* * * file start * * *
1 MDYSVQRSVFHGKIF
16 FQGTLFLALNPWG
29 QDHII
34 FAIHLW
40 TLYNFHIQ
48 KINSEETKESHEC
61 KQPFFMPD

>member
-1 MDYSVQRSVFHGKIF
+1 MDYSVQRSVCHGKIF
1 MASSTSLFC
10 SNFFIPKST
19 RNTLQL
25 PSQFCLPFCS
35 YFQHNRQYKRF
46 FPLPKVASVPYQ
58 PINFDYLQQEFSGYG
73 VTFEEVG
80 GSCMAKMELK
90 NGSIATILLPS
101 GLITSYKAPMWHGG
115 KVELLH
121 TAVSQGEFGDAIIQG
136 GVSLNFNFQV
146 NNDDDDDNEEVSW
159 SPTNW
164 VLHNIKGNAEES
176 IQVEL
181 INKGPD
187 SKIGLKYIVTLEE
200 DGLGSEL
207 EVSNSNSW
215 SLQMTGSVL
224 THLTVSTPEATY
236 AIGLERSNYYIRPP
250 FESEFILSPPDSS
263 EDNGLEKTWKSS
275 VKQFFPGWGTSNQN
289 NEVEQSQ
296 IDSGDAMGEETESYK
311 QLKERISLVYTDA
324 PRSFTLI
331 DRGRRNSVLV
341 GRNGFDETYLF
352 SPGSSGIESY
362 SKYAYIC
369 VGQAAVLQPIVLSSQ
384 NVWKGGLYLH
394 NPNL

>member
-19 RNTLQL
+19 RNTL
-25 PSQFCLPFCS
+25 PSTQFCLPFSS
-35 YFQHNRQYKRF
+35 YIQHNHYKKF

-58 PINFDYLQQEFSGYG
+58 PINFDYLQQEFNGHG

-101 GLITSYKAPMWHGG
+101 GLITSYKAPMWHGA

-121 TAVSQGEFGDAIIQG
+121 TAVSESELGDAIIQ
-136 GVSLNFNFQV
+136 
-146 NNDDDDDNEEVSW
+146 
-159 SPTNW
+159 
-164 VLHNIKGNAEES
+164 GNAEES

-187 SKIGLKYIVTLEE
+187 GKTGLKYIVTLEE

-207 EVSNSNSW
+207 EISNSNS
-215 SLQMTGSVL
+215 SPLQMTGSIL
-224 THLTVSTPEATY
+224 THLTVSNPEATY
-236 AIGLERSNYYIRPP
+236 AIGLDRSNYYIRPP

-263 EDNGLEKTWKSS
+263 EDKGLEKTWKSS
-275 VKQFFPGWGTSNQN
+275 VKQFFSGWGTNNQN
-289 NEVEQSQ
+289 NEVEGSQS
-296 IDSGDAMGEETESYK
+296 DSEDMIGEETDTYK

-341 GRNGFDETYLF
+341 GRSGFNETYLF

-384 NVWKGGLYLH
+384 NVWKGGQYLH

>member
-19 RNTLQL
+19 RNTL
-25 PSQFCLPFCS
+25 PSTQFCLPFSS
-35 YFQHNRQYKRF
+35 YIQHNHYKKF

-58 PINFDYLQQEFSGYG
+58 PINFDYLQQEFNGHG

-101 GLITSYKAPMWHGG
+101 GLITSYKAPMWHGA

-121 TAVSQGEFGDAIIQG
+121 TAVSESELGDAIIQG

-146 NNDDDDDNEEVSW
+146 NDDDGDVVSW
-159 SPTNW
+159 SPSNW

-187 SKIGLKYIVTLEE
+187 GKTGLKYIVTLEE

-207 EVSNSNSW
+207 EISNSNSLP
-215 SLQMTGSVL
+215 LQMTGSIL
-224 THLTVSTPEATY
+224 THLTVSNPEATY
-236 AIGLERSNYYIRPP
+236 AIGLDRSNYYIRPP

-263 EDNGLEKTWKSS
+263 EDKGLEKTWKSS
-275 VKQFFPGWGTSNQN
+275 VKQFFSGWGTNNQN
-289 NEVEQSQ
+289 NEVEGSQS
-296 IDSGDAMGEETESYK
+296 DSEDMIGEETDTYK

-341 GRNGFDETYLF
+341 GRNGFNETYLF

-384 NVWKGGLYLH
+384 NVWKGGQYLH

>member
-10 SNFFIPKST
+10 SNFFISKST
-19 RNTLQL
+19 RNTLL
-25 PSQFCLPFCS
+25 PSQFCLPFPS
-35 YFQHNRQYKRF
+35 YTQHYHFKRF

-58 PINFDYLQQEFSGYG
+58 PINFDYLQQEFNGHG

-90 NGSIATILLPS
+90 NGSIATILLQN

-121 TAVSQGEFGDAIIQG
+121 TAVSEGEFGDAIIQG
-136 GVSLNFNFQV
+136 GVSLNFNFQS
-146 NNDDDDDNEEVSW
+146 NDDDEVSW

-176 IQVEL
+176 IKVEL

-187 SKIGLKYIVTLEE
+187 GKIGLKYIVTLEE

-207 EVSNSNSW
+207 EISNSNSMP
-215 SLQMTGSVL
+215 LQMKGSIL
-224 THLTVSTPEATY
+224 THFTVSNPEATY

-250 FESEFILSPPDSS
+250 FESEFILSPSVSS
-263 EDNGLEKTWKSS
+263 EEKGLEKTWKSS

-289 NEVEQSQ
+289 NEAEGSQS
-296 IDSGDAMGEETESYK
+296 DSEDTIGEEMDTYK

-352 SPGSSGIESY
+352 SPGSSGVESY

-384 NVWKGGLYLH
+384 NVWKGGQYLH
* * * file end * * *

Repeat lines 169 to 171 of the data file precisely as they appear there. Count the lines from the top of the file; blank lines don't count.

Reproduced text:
-352 SPGSSGIESY
+352 SPGSSGVESY

-384 NVWKGGLYLH